FLOWERY BRANCH, Ga.—So, did you hear the one about Julio Jones, Terrell Owens and the patchy yellow grass in the middle of nowhere?

This isn't some set-up to a canned-ham joke. It's actually an accurate description of how Jones spent his first 'holdout' day away from Flowery Branch, as his Falcons teammates launched a three-day mandatory minicamp.

On Tuesday, the club had its full complement of stars, glue guys, role players and precocious rookies on hand during the practice session ... minus the high-profile talents of Jones.

Where's Julio?

According to this Tweet, Jones (four-year average: 103 catches, 1,679 yards, 6 TDs) was presumably in California or Georgia, working out with the enigmatic Owens, a former All-Pro receiver who won't be attending his own Hall of Fame induction ceremony in two months.

But that's a surreal story for another day.

In the present, Falcons fans may be disheartened by Jones' contract-driven absence, especially since he seemingly had diffused any chatter of holding out a few weeks ago, when talking to TMZ Sports somewhere in Los Angeles.

But alas, the Falcons were obliged to move forward without Jones on Day 1 of a three-day camp; and since it's mandatory, the eight-year receiver could be staring at fines totaling $84,435 ... although it represents less than 1 percent of Jones' base salary for 2018 ($10.5 million).

After practice, Falcons head coach Dan Quinn wouldn't say whether Jones would be subjected to the aforementioned fines.

But then again, there's a reason why these measures are explicitly listed in the Collective Bargaining Agreement. For all the extra time off given to players between January and mid-July, the clubs reflexively expect all under-contract veterans to show up for the mandatory events.

On paper, it seems like a solid tradeoff for the players.

And yet, there are noteworthy holdouts every year.

"I thought (Jones) would be there (at camp), but he was not," Quinn said. "Sometimes, football and business intersect, and that happens a lot (in the NFL)."

Quinn's nice-guy persona often overshadows his politician-like knack for deflecting hard questions. When the media asked about Jones' partnering with the combustible-in-his-day Owens, perhaps they expected something dismissive from Quinn, entering his fourth year as Atlanta's head coach.

Instead, Quinn used a personal experience to exacerbate his stance of stealthily taking the high road.

"Two of the hardest-working athletes I've seen. In my first year coaching in the NFL (with the San Francisco 49ers in 2001), when T.O. was there, one of the more remarkable things I can remember, watching him the way he finished plays. He might take a 6-yard pass and turn it into a 76-yard pass, based on the way that he finished; and that's one of the things which stood out to me, forever."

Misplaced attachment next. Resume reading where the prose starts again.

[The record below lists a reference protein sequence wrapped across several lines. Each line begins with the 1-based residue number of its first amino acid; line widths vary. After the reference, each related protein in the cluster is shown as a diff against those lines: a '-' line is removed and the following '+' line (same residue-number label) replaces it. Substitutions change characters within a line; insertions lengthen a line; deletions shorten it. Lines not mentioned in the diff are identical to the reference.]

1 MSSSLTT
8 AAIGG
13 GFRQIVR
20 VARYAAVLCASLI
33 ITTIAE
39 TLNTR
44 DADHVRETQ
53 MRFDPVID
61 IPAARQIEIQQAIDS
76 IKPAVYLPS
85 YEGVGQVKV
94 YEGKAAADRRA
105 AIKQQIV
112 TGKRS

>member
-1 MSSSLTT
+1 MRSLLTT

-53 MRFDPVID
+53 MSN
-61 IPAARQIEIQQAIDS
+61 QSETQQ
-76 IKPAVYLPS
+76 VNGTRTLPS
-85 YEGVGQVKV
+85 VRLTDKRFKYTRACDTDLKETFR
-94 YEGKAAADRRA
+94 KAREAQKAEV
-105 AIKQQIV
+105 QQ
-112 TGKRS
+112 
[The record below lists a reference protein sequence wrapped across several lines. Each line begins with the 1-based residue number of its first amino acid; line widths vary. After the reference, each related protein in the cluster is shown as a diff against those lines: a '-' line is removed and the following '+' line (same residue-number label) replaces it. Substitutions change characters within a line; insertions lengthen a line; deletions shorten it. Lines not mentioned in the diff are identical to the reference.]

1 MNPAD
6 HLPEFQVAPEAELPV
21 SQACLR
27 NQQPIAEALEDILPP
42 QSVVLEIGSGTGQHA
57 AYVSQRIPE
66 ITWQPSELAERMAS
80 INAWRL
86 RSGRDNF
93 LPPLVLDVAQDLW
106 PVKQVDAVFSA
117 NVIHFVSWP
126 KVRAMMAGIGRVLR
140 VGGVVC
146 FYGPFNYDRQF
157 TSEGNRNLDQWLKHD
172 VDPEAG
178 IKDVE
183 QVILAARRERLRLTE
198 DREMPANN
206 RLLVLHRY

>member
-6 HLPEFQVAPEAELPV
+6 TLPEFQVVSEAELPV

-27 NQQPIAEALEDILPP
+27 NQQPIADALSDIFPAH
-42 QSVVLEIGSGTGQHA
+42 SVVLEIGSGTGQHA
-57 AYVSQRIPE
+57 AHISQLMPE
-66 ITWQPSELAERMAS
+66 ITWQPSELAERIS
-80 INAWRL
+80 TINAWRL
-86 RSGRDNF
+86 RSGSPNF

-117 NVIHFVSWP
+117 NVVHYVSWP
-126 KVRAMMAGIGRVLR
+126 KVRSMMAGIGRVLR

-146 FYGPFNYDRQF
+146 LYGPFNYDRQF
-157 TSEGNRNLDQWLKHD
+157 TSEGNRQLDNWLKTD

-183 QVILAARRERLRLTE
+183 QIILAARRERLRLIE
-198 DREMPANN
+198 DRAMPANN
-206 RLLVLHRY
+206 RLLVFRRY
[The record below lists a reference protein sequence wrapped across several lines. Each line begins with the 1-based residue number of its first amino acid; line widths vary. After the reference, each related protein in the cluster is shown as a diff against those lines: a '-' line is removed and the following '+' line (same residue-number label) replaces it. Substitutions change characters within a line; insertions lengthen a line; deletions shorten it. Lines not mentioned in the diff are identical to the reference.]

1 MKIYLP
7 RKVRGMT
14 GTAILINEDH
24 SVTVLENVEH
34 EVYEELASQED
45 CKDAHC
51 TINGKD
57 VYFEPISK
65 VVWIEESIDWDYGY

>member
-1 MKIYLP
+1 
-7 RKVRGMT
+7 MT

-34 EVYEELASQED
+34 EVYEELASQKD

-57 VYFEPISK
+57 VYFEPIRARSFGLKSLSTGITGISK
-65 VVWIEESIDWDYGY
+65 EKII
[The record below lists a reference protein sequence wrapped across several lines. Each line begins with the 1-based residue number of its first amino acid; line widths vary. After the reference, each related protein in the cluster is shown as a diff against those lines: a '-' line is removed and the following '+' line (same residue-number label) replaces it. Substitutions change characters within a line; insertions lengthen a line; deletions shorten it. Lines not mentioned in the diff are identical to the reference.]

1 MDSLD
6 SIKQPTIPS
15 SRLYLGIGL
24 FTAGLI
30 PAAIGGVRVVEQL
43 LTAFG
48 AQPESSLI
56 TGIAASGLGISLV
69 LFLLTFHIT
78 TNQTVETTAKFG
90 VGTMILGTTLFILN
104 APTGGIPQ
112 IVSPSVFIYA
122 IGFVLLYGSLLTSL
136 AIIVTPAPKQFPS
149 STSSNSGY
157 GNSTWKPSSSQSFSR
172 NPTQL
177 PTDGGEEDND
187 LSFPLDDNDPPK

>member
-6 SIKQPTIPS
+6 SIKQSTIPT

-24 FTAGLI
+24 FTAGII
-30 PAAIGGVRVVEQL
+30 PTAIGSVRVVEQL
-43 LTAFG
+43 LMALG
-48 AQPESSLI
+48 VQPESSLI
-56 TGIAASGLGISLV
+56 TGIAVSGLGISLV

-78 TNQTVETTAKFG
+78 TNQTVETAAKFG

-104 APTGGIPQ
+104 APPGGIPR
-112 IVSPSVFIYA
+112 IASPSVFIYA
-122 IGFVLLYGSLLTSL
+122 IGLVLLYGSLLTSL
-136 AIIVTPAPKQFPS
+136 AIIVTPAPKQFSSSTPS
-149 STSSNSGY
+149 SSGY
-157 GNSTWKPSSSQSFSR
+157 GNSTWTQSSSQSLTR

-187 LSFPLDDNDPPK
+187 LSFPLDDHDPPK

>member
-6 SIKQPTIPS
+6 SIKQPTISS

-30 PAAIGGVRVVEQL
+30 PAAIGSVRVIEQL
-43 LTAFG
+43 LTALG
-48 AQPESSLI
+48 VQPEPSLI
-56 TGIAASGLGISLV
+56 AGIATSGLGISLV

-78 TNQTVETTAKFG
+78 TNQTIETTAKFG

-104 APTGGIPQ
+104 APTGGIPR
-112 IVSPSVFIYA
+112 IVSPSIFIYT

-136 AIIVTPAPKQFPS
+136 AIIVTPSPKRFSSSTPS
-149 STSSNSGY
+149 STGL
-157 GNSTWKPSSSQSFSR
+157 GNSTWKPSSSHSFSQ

Quinn then added: "On the physical side (with Owens back in the day), you can see that part easily. But on the 'work ethic' side, we've certainly seen the video of (Jones/T.O.) working out together, and it's nothing less than impressive.

"At (Julio's) position, they're both in a similar body type. Maybe that's not something a 5-foot-9 player could share, compared to a 6-3 player. Julio had a real clear vision of things that he wanted to work on, so I know that's been a big point of emphasis this offseason."

Falcons teammate Mohamed Sanu was similarly stoic about Jones' absence, saying he occasionally texts his fellow receiver, but there haven't been any razzing or harsh words about the holdout.

Simply put, in the short-time-window world of pro athletes, business is business.

"I am never disappointed, as long as the communication with me (or the team) is clear," says Quinn, while referencing the steady stream of dialogue between him and Jones during the offseason.

That's the beauty of a June absence. In the grand scheme, it's inconsequential. There's plenty of time for a player to catch up with his teammates and coaches.

Of course, Quinn and Co. might have a different assessment of Jones' absence ... if it carries over into the first few weeks of August.